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A Day in the Life of … A Female Door Supervisor…+A+Female+Door+Supervisor/MjhfbmV3cw Inspiring stories of women in the private security industry prove that it’s possible for anyone to have a career in this sector. Meet Sarah Millar – a professional security guard and mum of two. We got to know Sarah when she commented

A Day in the Life of … A Female Door Supervisor

June 25, 2019

Inspiring stories of women in the private security industry prove that it’s possible for anyone to have a career in this sector. Meet Sarah Millar – a professional security guard and mum of two.

We got to know Sarah when she commented on one of our posts in Quick Click Security – SIA Security Jobs, Hire Security & Training. Sarah said:
“It’s great to see women entering the mostly male-led career! I have done security for 10 years n have never once felt out of place on the team, the guys treat me just the same! It’s a brilliant job and I have n I have worked my way up to where I’m now! Diversity makes the team strong male/female/non-binary/gay/straight/black/white/anything! A team is a team! ”
We thought it would be great to speak with Sarah who strongly advocates for diversity and inclusion in the private security industry. Luckily, she found a moment to chat with us.
Hi Sarah, thank you very much for making time to have an interview for our group #womeninsecurity.  We loved your comment in our group and couldn’t wait to have a chat with you. How did you get into security?
Before joining the private security industry, I used to be a nursing assistant at a hospital. Then my luck turned and I met my partner who worked in a nightclub as a security guard – I started working at the nightclub, initially as a bartender but didn’t see it as a long-term fulfilling career so I did my training and became a door supervisor myself.
Do you still work as Door Supervisor at the same Nightclub?
No, I actually do much more. Together with my partner, we run a private security recruitment company so I work as a door supervisor and I also recruit security officers. This way I get a very good overview of the industry as a whole. I know exactly what to look for in people when I have vacancies to fill and I also know what it takes to be a good security guard whether you are a man or a woman.
This is impressive. You must be very busy! How do you manage your workload?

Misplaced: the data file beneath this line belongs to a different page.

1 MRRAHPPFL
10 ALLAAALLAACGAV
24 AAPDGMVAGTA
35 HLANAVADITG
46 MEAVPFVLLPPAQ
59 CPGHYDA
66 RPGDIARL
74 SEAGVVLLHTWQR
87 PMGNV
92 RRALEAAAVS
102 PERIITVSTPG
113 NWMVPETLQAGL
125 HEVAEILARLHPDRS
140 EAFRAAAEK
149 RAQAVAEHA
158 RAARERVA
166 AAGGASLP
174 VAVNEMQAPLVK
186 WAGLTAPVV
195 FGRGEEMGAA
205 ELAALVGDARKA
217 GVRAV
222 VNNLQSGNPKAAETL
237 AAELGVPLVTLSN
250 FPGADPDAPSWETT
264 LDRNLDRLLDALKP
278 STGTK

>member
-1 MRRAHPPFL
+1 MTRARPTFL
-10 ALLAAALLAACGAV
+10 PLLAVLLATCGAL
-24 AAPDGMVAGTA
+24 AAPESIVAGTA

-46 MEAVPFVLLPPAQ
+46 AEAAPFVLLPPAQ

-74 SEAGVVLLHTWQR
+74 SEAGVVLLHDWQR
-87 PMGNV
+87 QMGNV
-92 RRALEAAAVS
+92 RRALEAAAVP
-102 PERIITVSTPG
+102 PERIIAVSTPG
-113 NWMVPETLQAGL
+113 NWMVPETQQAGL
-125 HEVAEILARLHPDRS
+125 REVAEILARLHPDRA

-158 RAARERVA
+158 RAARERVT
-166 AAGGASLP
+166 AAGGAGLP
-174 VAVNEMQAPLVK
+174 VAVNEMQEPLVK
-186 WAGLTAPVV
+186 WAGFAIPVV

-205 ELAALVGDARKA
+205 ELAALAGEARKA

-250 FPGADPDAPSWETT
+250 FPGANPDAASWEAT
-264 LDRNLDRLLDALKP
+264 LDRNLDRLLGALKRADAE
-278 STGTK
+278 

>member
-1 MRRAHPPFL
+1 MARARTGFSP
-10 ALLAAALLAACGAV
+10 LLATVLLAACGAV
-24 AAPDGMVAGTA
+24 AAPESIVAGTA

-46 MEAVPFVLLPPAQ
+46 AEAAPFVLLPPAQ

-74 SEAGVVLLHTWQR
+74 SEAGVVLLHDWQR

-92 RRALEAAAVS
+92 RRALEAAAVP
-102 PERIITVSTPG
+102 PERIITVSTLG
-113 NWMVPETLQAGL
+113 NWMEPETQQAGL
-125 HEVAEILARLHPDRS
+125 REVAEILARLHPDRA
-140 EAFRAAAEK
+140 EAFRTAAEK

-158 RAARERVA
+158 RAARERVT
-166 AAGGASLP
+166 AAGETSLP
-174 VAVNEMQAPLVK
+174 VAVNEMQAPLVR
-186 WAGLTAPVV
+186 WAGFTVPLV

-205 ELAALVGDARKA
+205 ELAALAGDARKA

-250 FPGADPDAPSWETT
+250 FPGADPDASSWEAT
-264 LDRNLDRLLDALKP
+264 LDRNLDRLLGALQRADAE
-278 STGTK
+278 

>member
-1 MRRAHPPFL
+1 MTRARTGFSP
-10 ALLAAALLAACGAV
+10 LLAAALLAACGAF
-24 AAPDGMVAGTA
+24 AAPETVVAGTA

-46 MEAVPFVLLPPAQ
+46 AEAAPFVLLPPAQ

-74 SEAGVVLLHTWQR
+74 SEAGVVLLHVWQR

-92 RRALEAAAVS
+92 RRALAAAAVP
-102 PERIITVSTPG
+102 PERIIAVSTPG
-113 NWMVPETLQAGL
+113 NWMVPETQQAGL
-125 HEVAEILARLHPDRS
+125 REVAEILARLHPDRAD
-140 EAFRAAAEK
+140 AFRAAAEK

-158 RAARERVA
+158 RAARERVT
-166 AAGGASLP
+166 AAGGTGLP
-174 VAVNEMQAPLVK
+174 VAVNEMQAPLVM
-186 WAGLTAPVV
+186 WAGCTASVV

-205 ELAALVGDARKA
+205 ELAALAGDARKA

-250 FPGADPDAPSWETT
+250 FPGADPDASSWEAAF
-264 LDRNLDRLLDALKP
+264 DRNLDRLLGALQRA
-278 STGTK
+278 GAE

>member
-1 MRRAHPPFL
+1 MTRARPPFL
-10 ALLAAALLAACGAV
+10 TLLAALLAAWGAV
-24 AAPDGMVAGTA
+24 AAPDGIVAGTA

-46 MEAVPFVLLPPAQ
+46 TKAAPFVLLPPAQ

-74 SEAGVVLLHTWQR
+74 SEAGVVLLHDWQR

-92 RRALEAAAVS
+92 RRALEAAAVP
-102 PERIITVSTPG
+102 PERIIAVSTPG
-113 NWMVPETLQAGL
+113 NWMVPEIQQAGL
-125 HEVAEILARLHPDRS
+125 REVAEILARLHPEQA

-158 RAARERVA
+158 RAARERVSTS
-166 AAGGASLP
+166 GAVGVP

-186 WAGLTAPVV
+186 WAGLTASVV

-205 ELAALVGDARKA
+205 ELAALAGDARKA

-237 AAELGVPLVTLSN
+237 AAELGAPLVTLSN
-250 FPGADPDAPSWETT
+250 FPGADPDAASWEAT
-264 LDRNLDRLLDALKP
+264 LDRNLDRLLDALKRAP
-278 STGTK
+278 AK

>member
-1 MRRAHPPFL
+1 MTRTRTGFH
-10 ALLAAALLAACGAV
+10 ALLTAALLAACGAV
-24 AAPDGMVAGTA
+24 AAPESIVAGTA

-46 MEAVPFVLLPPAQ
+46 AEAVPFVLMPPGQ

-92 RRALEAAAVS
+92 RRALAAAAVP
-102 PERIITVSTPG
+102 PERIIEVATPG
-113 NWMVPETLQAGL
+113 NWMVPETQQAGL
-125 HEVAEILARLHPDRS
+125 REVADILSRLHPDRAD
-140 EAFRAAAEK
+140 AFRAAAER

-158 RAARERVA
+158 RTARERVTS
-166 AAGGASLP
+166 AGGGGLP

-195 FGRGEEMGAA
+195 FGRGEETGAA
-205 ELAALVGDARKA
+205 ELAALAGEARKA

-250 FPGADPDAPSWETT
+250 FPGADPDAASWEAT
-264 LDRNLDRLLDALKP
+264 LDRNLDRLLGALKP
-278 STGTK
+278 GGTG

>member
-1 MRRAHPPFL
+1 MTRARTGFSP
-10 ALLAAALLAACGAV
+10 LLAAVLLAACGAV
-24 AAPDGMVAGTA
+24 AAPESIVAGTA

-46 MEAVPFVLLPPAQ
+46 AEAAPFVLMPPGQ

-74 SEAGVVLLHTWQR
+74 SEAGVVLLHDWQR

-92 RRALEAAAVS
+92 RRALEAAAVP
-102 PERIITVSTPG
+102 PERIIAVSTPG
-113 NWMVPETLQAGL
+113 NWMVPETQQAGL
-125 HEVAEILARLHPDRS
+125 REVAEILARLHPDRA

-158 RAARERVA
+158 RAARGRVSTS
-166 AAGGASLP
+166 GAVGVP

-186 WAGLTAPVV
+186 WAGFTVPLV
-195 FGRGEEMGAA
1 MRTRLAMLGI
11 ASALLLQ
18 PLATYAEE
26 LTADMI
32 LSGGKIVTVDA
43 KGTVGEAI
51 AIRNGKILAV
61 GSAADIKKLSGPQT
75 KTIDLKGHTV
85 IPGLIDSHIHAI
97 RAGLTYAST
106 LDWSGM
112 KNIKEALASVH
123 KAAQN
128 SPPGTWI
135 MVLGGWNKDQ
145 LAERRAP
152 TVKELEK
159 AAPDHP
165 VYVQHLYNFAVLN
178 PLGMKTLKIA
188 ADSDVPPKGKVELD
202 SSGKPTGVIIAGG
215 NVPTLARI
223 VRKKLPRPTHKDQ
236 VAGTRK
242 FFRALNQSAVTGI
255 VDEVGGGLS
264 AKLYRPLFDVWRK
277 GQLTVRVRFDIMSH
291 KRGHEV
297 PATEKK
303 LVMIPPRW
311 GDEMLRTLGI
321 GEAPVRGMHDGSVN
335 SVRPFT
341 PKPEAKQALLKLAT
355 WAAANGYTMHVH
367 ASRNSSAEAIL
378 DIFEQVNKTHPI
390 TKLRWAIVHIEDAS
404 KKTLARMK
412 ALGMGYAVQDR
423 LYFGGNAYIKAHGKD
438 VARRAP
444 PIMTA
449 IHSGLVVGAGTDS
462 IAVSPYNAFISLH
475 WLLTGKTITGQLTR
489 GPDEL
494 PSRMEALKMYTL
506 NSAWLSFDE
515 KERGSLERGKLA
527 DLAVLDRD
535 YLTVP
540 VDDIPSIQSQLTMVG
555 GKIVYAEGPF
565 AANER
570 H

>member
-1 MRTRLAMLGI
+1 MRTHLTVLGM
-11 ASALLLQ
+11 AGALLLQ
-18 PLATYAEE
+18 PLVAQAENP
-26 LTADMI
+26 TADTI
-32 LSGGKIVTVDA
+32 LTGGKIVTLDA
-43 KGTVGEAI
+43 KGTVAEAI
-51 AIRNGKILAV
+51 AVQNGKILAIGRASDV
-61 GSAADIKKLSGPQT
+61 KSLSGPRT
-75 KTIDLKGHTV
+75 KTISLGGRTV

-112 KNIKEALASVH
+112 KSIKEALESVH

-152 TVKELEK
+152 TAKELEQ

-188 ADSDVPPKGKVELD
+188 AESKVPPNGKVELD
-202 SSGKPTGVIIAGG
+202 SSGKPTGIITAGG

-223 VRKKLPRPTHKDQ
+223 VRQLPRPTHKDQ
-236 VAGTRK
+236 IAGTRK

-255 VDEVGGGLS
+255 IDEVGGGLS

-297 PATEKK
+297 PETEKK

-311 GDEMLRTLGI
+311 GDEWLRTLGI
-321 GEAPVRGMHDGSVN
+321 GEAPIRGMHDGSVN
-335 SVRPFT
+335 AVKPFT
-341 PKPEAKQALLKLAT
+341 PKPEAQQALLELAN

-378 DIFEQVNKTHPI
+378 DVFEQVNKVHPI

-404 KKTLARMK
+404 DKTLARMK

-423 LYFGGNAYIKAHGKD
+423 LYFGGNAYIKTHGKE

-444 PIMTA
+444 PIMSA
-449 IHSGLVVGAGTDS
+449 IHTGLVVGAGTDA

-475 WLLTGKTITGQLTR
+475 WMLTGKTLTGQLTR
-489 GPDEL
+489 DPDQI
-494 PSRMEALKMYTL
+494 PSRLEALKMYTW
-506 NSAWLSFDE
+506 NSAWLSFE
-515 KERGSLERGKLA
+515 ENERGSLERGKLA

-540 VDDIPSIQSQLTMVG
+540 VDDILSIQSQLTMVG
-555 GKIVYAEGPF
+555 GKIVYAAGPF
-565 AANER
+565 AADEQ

Oh, I absolutely love what I do and this is that keeps me going! I also have two young kids who are a handful but most importantly an out of this world positive kick of energy every day! Working on the doors – it’s like we are a family. We know each other very well, we support each other and we are a great team. I know they have my back and we can handle every situation we are faced with.
That’s probably a work environment everyone wishes for. Do you meet a lot of women in your profession?
There is seven of us working as security guards in our club. I think it’s quite a lot.
So the majority are men. How are you treated by your male friends?
We’re well-respected, treated as part of a team where every one of us has a role to play. We’re all equal. We are able to do the job and I can’t see why we would be treated any different or put down for whatever reason. I encourage women to believe in themselves and to come and give this job a go.
Describe what your typical day looks like?
I work in a nightclub so I work night shifts. I usually start at 9:30pm, sometimes 10:30pm. Starting my job late and finishing it in the morning allows me to put my kids to bed before I leave for work and be back home before they wake up. It really means so much to me that my job gives me the opportunity to spend so much time with my little kids.
Before I leave for work I make sure I have my nails done and makeup on. I like taking care of myself. I think every woman should take that time for herself. At work, we are all like that – female security guards with our makeup and nails always looking great.
When I get to work the first thing we do is have a briefing where we discuss the night ahead of us. We make sure we have enough people, everyone knows what they’re doing and what position they take that night. We also double check everyone has a radio on them for safety reasons.
Would you say it’s a tough job?
The Night club I work at is a very popular and busy club so I have to be very proactive. Every night something happens – we definitely never get bored!
In general it depends on where you work. Restaurants, nice local pubs are probably easier on an everyday basis. I work in a nightclub. People come here for drinks and to have fun. They often get intoxicated, then moody, then they get into arguments and fights. These are the moments where we intervene to keep others safe. I have been assaulted and physically abused before – sadly it’s part of the job. But I have a team of people to help me out whenever things get bad. I call on the radio and the team have my back.
Some nights are quiet and nothing really eventful happens. A security role isn’t always the easiest but I do enjoy it.
You say it happens regularly that you have to intervene in a potentially volatile situation. Where did you learn how to react to situations?
Initially, I just did the SIA course and got basic training there. I was taught more about all the regulations than how to actually defend myself or restrain someone. I have to say I learnt a lot on the job, during my shifts. I benefited from watching colleagues at work and asking them questions. I got much better training when I had to renew my badge. I attended a very good physical training course then.
Would you have any advice for women considering a career in private security?
I would say – be confident and learn to assess situations. Most importantly, always work with a supportive team who you know have your back.
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